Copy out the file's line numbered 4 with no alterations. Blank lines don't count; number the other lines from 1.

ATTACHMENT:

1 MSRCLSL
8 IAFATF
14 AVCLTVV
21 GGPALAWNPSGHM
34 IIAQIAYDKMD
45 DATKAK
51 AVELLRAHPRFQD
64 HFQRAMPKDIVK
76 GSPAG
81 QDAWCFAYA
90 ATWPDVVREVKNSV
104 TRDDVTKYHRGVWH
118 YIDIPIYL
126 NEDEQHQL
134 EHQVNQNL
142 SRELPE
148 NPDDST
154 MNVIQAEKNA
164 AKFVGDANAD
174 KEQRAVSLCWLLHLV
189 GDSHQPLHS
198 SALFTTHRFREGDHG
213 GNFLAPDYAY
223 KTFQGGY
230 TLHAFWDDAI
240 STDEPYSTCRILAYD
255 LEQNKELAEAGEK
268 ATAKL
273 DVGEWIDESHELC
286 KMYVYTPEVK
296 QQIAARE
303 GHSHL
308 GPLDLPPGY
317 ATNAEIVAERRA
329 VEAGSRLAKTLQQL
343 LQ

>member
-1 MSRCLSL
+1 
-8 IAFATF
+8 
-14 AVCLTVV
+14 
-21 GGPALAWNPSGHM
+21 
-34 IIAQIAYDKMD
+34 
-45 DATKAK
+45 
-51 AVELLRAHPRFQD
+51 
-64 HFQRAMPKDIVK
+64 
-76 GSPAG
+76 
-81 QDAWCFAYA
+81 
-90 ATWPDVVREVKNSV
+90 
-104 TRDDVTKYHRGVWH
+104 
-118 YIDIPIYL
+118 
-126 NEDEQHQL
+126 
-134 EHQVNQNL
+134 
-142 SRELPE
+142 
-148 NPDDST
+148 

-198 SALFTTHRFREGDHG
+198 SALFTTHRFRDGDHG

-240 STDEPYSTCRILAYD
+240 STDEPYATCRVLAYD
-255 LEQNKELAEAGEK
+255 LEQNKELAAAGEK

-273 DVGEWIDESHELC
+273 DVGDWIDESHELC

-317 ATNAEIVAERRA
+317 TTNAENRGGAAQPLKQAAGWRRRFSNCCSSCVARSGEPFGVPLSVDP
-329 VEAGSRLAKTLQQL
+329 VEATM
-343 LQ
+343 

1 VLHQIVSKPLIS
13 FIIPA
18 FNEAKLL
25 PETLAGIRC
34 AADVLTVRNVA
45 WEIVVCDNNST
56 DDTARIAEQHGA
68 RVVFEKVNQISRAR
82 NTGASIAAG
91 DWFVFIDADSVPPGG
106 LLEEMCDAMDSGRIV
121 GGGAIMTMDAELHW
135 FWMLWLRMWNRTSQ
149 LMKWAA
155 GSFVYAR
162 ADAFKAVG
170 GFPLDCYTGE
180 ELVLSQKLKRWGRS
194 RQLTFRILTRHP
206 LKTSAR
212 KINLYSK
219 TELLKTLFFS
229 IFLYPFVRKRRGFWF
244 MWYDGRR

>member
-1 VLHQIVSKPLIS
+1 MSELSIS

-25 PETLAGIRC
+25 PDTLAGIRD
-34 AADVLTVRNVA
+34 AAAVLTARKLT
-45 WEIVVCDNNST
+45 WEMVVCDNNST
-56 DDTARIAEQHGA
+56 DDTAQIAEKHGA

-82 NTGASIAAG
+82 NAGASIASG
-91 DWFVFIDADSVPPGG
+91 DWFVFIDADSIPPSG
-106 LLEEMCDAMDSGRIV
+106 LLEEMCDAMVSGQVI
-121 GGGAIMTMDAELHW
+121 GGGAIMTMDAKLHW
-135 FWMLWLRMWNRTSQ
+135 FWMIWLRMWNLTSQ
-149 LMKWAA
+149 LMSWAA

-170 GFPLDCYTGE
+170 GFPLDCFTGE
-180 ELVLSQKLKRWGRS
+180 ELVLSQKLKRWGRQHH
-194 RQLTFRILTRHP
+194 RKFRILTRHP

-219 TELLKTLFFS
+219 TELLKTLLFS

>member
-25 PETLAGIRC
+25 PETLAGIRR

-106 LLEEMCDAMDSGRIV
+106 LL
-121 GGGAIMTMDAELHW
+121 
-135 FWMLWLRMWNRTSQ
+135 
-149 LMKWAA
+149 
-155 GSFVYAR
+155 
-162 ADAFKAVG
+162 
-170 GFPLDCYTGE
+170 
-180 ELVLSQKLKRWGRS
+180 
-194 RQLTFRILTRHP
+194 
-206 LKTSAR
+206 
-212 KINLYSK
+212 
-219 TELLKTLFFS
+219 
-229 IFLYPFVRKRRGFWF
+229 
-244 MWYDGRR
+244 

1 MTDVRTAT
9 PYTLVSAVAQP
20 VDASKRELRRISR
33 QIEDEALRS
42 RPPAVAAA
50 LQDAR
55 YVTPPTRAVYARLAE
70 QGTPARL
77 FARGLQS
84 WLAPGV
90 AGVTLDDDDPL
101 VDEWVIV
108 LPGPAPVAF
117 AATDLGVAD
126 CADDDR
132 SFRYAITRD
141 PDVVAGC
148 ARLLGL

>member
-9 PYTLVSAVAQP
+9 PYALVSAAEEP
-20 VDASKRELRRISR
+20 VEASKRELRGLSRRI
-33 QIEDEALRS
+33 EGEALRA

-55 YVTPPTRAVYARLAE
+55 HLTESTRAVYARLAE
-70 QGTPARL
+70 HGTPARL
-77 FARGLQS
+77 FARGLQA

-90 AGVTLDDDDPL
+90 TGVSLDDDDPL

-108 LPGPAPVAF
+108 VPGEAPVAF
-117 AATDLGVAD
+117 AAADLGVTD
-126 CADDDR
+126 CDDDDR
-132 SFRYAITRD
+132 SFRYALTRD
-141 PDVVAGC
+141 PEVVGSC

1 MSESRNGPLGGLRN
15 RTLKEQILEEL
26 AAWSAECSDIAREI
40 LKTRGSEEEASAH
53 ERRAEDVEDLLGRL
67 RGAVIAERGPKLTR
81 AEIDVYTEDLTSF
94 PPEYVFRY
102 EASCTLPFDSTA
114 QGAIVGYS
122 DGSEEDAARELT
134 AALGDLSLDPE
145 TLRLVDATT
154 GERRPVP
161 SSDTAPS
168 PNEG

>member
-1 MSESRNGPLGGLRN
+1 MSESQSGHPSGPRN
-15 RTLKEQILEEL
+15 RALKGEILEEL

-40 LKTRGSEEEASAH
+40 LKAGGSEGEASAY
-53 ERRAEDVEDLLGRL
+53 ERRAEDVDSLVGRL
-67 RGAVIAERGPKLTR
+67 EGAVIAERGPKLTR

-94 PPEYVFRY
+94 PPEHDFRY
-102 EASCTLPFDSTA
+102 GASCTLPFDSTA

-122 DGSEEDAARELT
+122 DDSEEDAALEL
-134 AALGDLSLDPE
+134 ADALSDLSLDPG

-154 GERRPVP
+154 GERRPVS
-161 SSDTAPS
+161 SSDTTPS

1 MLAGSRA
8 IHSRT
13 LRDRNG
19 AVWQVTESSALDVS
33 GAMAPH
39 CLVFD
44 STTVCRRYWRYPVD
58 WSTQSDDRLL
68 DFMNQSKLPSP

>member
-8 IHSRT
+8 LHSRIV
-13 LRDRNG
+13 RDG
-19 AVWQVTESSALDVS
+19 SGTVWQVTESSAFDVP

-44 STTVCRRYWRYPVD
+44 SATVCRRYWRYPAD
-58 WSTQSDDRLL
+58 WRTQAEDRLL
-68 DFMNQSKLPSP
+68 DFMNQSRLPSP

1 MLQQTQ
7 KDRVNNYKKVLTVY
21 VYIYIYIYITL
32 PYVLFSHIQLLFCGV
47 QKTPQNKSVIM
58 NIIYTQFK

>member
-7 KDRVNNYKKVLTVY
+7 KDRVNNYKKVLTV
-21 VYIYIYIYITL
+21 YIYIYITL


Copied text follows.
21 GGPALAWNPSGHM